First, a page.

If you feel your walk with God is lifeless, if you are depressed, repeatedly finding yourself going back to the same old destructive habits, I recommend YouTube videos of Dallas Willard. So far, everything I've heard from him has included nugget after nugget of incredibly life-transforming truth.

This little video clip -- only 6 minutes long -- is power-packed with perspective that is healthful and helpful. He shares a bit of his daily habits with regard to communion with God.

As always, you have to listen carefully -- sometimes re-listening several times -- to take in what he means by the words he says. He is a brilliant man, and his statements are packed and deeply thought through.

If you are hungry to know that God is for you and with you, take the time to watch this one as well. I put an apron on as I go about my housework, put my phone in the pocket, my headphones on, and feast on these videos--just listening of course. They are so helpful.



Wishing all the world Jesus and what He reveals about our Creator!

Thursday, March 19, 2015

It is what it is?



A Slice of Infinity worth your time reading...


All Is Not Well

Through winding, trash-strewn roads and poverty-lined streets we made our way to another world. Clotheslines hung from every imaginable protrusion, a symbol of the teeming life that fought to survive there, and a contrast to the empty, darkened world of night. The only light in otherwise pitch-black alleys came from the glow of cigarettes and drug pipes, which for split seconds illumined faces that lived here. It was late and I was sick, discovering after a long flight that I had not escaped the office stomach flu after all. Our van was full of tourists, their resort brochures a troubling, colorful contrast to the streets that would bring them there. Strangers who only moments before wore the expressions of anticipation of vacation now rode in expressionless silence. One man broke that silence, just as the taxi turned the corner seemingly into an entirely new realm and resort. With pain and poverty now literally behind him, he said quietly, “Well… It is what it is.”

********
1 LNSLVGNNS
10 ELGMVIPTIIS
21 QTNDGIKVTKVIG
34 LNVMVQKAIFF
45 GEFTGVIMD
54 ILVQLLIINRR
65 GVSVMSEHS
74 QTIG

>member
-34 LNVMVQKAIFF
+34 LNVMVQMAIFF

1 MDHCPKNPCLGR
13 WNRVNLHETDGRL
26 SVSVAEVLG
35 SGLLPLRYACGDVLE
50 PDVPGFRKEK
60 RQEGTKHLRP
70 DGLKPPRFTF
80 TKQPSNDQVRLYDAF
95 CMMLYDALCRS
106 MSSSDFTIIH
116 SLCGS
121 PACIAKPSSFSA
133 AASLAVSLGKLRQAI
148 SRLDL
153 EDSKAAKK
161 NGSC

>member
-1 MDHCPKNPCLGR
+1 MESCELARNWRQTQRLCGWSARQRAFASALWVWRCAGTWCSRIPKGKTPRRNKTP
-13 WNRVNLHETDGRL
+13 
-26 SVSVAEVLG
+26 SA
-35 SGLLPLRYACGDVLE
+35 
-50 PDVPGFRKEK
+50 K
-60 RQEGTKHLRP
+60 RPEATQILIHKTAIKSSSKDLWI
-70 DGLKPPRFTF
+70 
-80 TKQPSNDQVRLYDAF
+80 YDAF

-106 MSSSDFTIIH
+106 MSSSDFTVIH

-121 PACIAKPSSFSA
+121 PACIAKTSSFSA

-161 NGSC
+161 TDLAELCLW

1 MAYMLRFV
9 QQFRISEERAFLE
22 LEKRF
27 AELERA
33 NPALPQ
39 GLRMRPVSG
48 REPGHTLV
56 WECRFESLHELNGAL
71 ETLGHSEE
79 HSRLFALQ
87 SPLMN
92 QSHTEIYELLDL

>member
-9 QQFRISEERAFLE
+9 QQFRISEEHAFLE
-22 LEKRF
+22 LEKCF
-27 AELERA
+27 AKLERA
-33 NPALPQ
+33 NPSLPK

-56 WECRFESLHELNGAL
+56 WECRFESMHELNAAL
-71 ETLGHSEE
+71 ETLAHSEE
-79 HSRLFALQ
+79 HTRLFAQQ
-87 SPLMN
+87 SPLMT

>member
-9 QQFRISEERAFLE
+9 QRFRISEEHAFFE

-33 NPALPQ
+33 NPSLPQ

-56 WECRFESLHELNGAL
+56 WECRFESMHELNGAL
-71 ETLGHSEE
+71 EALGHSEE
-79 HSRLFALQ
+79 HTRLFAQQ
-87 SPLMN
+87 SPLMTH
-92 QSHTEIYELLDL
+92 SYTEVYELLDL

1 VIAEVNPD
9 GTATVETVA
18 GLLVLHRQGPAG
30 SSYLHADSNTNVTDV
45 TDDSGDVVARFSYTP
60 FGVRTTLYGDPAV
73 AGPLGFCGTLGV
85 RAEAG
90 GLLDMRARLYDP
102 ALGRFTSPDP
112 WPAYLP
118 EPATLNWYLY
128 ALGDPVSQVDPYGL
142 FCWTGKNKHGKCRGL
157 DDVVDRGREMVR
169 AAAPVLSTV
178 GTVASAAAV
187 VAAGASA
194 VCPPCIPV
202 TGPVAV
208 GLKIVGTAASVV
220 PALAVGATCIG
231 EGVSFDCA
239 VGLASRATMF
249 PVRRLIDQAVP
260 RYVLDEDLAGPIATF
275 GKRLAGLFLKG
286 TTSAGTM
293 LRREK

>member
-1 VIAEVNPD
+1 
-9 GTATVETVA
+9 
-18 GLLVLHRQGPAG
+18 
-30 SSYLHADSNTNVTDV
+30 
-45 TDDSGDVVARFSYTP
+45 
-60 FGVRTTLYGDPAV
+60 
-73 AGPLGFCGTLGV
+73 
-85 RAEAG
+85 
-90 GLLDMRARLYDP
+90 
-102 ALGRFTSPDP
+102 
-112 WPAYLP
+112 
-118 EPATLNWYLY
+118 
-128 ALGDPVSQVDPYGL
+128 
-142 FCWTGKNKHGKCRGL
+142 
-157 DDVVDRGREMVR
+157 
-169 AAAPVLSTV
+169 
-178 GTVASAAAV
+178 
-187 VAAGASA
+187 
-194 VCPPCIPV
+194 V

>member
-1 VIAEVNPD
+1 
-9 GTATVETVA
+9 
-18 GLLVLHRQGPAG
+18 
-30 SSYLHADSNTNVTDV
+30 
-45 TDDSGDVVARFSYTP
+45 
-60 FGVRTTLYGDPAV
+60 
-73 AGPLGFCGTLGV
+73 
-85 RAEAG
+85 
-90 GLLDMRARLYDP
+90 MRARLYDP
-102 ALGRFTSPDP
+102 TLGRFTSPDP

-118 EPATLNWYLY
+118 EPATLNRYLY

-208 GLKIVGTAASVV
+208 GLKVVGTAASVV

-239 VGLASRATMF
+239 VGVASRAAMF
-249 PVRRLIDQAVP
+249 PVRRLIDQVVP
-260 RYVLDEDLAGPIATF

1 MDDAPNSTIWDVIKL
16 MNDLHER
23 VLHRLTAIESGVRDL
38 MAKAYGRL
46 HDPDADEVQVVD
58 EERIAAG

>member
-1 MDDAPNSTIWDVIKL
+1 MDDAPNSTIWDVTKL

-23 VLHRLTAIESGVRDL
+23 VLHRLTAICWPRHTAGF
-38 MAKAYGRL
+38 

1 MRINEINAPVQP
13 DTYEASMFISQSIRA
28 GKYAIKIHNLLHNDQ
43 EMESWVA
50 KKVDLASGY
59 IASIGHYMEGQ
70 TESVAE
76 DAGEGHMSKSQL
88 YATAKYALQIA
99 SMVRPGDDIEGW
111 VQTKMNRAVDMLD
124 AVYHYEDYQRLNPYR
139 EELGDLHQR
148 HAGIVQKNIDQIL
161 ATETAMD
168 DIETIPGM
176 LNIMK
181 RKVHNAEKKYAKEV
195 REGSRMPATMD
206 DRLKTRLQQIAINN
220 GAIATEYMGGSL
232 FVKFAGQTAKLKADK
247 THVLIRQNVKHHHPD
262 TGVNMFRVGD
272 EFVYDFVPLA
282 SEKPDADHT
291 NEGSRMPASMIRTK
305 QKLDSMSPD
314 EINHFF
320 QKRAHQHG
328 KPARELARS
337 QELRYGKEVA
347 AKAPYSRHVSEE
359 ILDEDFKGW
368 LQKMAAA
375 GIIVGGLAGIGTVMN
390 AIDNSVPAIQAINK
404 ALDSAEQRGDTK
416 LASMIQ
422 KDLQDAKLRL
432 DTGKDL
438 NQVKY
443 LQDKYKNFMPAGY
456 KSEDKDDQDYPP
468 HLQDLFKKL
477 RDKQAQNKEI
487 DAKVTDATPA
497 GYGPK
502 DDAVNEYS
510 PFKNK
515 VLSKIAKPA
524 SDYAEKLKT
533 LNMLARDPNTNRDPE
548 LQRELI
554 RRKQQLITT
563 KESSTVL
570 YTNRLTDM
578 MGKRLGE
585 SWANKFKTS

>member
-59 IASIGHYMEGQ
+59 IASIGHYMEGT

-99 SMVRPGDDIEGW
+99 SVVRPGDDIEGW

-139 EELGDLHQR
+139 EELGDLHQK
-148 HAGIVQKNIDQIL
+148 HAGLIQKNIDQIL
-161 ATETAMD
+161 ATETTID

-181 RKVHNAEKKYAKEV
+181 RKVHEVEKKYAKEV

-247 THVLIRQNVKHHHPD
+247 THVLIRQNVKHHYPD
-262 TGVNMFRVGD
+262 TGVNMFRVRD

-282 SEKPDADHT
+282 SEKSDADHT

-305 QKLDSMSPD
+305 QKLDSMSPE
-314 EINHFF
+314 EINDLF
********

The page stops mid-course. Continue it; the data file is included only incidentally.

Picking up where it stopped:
These words rung in my ears all weekend, most of which was spent crumpled on the bathroom floor, unable to participate in the destination wedding we had come to “paradise” to enjoy. In the end, it seemed a metaphor for thoughts I wanted to remember physically and not in mere abstractions. You see, typically, when the drowsy, comfortable world I have come to expect is jarred awake by visions of the way the majority of the world actually lives, the upset that is caused is largely conceptual, immaterial, abstract. Sure, I am momentarily both deeply saddened and humbled by the wealth of resources and rights many of us take for granted in the West. I am aware again of the need to stay involved and vocal about emergency relief efforts and perpetual global injustices that take place daily right under our noses. But for the most part, my angst, my theology, my reactions are all abstract, observed mentally, not physically. That is, they remain deeply-felt issues, but not concrete matters of life.

Of course, I am not suggesting that abstract, philosophical ideas are the problem—clearly my vocation is dedicated to the notion that ideas carry consequences, that reflection on questions of truth, beauty, hope, and love are indeed matters vital to the development of fulfilled and finite human beings. What I am suggesting is that the abstract is both hopeless and of no use without the concrete (inasmuch as the concrete is a desert without the infinite).